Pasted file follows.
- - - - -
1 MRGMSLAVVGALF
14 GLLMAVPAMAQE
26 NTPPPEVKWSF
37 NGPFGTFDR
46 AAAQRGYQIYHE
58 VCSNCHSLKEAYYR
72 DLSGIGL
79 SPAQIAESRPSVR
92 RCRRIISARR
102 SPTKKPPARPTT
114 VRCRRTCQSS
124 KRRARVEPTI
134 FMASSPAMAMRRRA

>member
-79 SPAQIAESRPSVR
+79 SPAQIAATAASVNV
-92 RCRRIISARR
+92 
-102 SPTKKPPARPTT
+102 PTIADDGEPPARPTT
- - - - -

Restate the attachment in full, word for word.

1 MRGMSLAVVGALF
14 GLLMAVPAMAQE
26 NTPPPEVKWSF
37 NGPFGTFDR
46 AAAQRGYQIYHE
58 VCSNCHSLKEAYYR
72 DLSGIGL
79 SPAQIAESRPSVR
92 RCRRIISARR
102 SPTKKPPARPTT
114 VRCRRTCQSS
124 KRRARVEPTI
134 FMASSPAMAMRRRA

>member
-79 SPAQIAESRPSVR
+79 SPAQIAATAASVNV
-92 RCRRIISARR
+92 
-102 SPTKKPPARPTT
+102 PTIADDGEPPARPTT